As an former adviser, now in my insurance company ‘ivory tower’, I feel we are going through a paradigm shift in the way that corporate advice will be managed.
I could have called this article, ‘Now the pensions party is over’, as clearly the historic and ongoing changes in adviser remuneration for this benefit are driving change.
Change is happening not only at adviser consolidation levels, but also in the offer being made to corporate clients. If I am honest, I have no concrete evidence change will happen and so this is my personal perception of what could happen and where will it leave us. But these feelings I sometimes get have always helped me future-proof the businesses for which I have worked.
Any corporate adviser who hasn’t yet worked out a clear strategy for pensions revenue replacement and alternative remuneration growth is, in my view, in peril if they do nothing.
The old adage, ‘If you always do what you always did you will always get what you have always got’ comes to mind as this is simply not the case, however good you are!
So what has changed?
The type of pensions arena that a corporate adviser has been in will determine the extent of the revenue loss. For example, fewer defined benefit schemes, with a limited future - for example, closed to new entrants or simply closed, means that both actuarial and fee based administration work will dry up.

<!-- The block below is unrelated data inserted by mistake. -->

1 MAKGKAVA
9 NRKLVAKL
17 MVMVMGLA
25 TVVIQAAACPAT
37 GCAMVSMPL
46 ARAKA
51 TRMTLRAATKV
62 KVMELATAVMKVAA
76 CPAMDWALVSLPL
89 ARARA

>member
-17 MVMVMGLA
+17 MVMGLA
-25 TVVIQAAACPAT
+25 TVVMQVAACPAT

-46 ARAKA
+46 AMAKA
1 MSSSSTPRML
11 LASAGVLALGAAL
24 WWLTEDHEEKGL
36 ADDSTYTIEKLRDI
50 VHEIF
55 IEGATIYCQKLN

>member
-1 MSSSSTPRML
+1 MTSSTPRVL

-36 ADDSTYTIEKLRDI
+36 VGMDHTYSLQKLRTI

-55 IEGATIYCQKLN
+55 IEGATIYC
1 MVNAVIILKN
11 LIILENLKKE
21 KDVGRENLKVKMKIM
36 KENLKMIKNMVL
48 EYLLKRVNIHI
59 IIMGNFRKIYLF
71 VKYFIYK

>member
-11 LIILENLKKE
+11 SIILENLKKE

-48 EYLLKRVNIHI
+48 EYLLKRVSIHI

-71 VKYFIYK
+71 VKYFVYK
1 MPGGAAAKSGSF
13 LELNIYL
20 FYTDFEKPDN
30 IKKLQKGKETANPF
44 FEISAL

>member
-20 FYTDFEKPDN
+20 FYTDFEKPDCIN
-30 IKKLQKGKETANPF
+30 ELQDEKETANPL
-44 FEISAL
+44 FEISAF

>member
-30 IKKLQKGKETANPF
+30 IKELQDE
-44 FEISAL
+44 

The bastion of public sector may remain but at some point the knives will be out as even the career averaging changes have left a large residual public sector cost.
For defined contribution (DC) schemes, a combination of the removal of both indemnity commission and renewal commission means that fee based work is the only option. Moving clients from the ‘hidden remuneration’ of commissions to fee-based work is one of the most challenging conversations that DC advisers are having.
How many days on site would you get where, for example, a £20,000 annual, on-going commission needs to be replaced by fee based work? Can the pensions industry really resource this and are clients really willing to pay fees which may not have appeared in budgets before? Even if the client agrees, their demands will increase as the visibility of the fee spend is now profiled, rather than hidden within the pension illustration provided to the employee.
For SMEs and high net worth individuals, the historical popularity of Ssas/EPP and more latterly Sipps have provided a great niche area with some amazing business benefits, for example, the ability to buy commercial property.
While we have lost the commission element on pensions, even the fee based work on things such as Sipps may be under threat if the consultation over the combined Isa/pension tax regime is merged, especially if this is contribution limited.
Questions appear on the last page of this article.